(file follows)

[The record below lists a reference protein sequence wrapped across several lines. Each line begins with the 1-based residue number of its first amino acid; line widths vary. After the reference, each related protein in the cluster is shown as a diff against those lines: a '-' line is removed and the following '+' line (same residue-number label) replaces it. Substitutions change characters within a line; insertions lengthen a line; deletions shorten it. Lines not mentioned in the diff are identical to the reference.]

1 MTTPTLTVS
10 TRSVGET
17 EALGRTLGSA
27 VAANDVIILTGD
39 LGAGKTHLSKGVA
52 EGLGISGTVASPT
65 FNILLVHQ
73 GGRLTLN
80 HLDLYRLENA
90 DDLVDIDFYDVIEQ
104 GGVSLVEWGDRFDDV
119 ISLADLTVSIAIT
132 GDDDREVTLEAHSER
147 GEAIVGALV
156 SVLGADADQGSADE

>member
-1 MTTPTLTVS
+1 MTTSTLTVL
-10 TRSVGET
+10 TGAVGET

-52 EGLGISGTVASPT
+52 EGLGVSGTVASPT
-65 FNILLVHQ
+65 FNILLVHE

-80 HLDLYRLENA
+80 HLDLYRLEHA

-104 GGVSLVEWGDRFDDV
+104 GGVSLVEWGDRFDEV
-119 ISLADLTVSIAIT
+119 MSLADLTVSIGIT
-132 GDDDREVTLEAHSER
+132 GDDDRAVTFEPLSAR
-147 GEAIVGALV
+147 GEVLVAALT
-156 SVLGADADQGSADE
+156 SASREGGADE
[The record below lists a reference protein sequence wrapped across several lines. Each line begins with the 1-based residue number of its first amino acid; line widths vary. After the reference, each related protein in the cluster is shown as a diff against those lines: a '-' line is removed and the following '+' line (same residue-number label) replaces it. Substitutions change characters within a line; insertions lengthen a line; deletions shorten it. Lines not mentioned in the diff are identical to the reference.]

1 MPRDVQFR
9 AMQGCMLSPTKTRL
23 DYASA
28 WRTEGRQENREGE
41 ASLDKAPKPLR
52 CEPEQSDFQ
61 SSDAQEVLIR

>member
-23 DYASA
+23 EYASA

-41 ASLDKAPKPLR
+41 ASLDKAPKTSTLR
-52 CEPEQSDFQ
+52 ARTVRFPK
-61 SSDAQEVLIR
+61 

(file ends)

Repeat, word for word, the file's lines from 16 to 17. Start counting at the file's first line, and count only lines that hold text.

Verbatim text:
156 SVLGADADQGSADE

>member